Why has the United States become so much more unequal? Any number of factors are driving our increased inequality. But no single factor may be more significant than corporate behavior. On the one hand, corporations are systematically depressing incomes for average Americans, through everything from outsourcing to pension cuts. On the other, they’re just as systematically stuffing the pockets of America’s executive class with outrageously huge rewards that give corporate execs an incentive to behave outrageously and squeeze workers. So how can we fight these corporate pay outrages? We change the incentive structure. We start giving Corporate America reason to narrow income divides, not stretch them ever wider. New legislation before Congress does just that. co-editor Sam Pizzigati, author of The Case for a Maximum Wage, has more.
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This week on 

Sarah Anderson, Sanders, Lee, and Tlaib Lead Effort to Tax Huge CEO-Worker Pay Gaps. The House-Senate companion bill addresses corporate America’s extreme disparities, giving firms an incentive to lift up the bottom and bring down the top of their pay scales.

Nazaret Castro, Latin American Protesters Are Demanding New Economic Models. In Chile, Haiti, and Ecuador, demonstrators want more than narrow policy changes. They want to transform the economic systems that have increased inequality for decades.

Bob Lord, Health Care and ‘Head Taxes’: An Unhealthy Combination. We need to fix the health care system that has Joe Six-Pack paying the same basic tax as Jeff Bezos.

Negin Owliaei, Time for a Billionaire Ban. The wealthiest Americans dominate our airwaves. Let’s hear from someone else for a change. 

Elsewhere on the Web

Libby Watson, Rich Americans Are Interfering in Our Elections, New Republic. On Amazon's efforts to manipulate Seattle’s city council race.

David Atkins, Pay Your CEO Too Much? Then Pay A Higher Corporate Tax Rate, Washington Monthly. A new proposal from a bevy of progressive lawmakers comes as a welcome addition to the anti-inequality policy arsenal.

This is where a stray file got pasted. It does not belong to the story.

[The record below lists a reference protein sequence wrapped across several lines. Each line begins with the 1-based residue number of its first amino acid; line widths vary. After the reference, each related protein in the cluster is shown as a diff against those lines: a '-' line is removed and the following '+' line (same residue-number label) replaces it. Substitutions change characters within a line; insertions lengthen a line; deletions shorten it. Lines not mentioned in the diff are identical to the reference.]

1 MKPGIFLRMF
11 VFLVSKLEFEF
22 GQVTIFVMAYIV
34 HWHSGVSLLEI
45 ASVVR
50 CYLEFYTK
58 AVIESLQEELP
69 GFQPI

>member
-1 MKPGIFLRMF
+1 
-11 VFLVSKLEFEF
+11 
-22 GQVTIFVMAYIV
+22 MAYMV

Michael Tomasky, Bill Gates, I Implore You to Connect Some Dots, New York Times. Multibillion-dollar fortunes are often called excessive and decadent. But here’s something they’re rarely called but ought to be: anti-democratic.

Wolf Richter, How the Fed Boosts the 1%, Wolf Street. A look at who benefits when Federal Reserve policies inflate asset prices.

Kelly Candaele, Gabriel Zucman: Tax Policies Fuel Wealth Inequality, Capital & Main. An interview with a leading global authority on income and wealth inequality.

Thomas Blanchet, Lucas Chancel, and Amory Gethin, Why U.S. inequality is higher than Europe’s, Gulf Times. Economists often attribute rising inequality to technology or increased competition from developing nations. Both the USA and Europe have experienced these two trends. Yet Europe has become nowhere near as unequal as the United States.

Henry Aaron, To reduce inequality, tax inheritances, Brookings. If inheritances above $1 million were included in the income tax and the minimum tax rate on them stood at 40 percent, the tax would yield nearly $1 trillion, four times the estimated revenue from the current estate tax.